Mars attack – new MSN Internet UI spotted
If it was in an antitrust case, we could say 'Justice Bars Mars"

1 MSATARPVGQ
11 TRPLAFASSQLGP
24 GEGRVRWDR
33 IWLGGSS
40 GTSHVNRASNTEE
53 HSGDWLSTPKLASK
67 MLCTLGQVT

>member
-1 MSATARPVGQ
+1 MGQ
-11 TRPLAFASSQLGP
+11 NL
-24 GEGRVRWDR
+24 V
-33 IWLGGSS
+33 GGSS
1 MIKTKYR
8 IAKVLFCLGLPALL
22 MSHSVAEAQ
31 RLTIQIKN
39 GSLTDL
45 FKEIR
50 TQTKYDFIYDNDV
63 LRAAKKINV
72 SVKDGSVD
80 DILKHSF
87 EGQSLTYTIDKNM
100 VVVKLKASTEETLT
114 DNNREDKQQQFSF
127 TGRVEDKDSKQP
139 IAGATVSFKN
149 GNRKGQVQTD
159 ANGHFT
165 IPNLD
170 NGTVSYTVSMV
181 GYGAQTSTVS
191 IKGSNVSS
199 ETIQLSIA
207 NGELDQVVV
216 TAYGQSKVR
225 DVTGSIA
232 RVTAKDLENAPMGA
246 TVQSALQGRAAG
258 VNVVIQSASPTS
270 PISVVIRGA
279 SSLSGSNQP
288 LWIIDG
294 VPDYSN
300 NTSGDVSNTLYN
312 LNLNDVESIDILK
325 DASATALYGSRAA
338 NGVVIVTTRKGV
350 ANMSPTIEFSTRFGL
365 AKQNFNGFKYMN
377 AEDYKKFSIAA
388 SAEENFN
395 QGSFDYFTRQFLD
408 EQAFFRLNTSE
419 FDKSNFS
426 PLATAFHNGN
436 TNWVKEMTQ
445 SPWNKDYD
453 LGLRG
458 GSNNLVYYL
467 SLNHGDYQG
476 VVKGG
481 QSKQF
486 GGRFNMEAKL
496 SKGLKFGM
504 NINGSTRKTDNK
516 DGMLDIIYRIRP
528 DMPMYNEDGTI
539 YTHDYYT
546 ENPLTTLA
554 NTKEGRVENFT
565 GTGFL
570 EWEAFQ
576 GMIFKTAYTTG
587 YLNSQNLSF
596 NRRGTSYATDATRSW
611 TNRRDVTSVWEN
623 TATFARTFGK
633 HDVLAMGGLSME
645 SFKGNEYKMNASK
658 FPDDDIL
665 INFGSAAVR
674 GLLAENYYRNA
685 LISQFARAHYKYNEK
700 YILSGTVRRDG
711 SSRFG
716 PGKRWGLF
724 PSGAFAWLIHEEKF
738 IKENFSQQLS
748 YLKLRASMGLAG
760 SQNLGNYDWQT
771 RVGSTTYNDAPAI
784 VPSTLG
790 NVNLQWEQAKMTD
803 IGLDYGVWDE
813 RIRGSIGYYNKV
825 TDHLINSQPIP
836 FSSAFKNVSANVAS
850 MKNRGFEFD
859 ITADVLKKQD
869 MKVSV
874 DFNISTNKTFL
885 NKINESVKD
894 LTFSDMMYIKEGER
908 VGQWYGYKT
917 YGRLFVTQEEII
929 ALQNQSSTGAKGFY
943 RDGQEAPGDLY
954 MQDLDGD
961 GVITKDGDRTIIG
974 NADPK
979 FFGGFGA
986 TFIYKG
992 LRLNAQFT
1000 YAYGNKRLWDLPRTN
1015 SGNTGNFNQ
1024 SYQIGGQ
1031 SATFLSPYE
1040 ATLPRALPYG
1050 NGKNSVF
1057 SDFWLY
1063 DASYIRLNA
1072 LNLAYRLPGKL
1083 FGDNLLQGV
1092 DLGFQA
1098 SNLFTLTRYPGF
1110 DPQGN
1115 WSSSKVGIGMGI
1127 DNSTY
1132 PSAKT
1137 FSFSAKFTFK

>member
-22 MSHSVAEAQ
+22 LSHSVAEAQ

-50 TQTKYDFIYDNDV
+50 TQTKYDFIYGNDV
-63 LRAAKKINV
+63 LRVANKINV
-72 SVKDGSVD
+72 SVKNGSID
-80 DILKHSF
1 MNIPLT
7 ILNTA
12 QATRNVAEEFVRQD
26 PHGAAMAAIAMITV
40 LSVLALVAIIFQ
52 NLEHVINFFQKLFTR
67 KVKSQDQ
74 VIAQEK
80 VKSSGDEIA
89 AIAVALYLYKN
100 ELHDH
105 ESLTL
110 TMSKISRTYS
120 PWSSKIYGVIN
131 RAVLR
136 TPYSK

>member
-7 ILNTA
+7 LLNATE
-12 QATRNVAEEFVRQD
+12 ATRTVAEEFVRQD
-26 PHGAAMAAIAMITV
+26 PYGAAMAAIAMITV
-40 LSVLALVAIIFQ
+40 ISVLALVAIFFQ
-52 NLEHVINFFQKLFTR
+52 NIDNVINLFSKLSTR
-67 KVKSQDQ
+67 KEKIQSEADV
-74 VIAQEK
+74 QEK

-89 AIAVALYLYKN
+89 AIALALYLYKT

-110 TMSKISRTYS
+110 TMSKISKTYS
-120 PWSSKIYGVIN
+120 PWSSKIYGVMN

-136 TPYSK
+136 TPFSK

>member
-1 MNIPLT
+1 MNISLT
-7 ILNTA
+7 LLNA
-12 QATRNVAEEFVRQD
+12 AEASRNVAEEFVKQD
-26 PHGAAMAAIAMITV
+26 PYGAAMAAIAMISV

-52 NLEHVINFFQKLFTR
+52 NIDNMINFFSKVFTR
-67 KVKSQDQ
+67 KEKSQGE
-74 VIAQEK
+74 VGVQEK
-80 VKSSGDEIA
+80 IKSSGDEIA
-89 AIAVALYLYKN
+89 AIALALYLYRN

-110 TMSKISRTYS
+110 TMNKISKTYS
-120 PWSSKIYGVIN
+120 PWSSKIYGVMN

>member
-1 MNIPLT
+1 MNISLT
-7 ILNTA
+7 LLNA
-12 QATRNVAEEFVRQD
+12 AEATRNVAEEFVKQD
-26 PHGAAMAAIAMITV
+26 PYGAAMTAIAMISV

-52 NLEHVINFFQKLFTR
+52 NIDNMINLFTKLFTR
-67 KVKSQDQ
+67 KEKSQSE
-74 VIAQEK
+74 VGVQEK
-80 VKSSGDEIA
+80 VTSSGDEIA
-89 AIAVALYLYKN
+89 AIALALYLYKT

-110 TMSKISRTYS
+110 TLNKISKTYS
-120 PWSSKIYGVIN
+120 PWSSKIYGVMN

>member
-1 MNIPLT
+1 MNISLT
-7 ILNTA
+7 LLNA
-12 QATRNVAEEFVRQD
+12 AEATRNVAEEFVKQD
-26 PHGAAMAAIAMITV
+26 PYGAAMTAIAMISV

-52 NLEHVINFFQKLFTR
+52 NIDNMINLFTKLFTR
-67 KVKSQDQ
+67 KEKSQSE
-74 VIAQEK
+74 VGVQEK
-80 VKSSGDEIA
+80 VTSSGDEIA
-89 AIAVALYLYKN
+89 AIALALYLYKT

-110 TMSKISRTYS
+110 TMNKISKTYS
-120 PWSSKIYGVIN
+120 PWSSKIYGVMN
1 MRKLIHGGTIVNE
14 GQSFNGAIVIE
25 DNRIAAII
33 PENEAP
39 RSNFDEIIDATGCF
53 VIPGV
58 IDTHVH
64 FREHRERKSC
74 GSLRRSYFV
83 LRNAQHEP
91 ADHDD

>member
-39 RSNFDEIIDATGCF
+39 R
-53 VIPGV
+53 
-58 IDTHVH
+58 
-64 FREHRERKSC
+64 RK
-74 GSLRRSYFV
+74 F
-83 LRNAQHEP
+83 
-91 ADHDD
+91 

Information has started leaking out about Microsoft's "Mars" project, which is being developed as a kind of combination user interface and Internet access system for MSN. Veteran PC Mag columnist John C Dvorak sounded off on the subject earlier this week, and ActiveWin and BetaNews have since teamed up to produce a combined report. Aside from John C's screenshots and observations about hideous clutter, it's still not entirely clear what Mars actuallyis, but ActiveWin managed to extract a gnomic quote from Microsoft: "Mars is a codename for a project designed to simplify and enhance the Internet experience for MSN users." The spokesperson then declined to give details of features and release dates. So what is it? Go back to where it lives first of all, in the Consumer Services Division of Microsoft's Consumer Group. The CSD is headed by Dave Cole, who'd been in charge of the Consumer Windows project before the multi-dimensional morphing session that was last December's Microsoft reorg. According to the statement Microsoft released at the time, CSD's mission "is to provide an intuitive and empowering consumer experience, world-class communication and collaboration services, and high-quality Internet access that consumers need to access the Everday Web, anytime, anywhere, and on any device." If you fell asleep during that par, go back and try again - it's important, particularly that "on any device." Mars looks pretty much like a future rev of the MSN access software you currently run on a PC, and Dvorak points to similarities between it and what he saw of Neptune's UI last year, but MSN has demoed a CE-based access device, the MSN Web Companion, and it's logical for Mars to be implemented on this as well. Loaded on a PC Mars could operate pretty much like current MSN client software, while also giving users the opportunity to use it as their UI. Dvorak thinks Microsoft would like users to do this, but that the users aren't going to like it. We'd agree with him there, and suspect that even if somebody within MS has the notion of using it for a general next generation UI, they're not going to get their way. On some kind of appliance, however, it could actually be hard-wired as the UI, and it would make sense for Microsoft to do this as part of the big MSN push it's currently mounting. Broadband satellite access, cheap and/or subsidised MSN-only CE appliances sold through the MSN outlets at the likes of RadioShack, Best Buy et al? That'd be an attractive package for consumers wanting to get onto the Web, and a helpful one for Microsoft Consumer Group bosses with a mission to ramp MSN fast. ®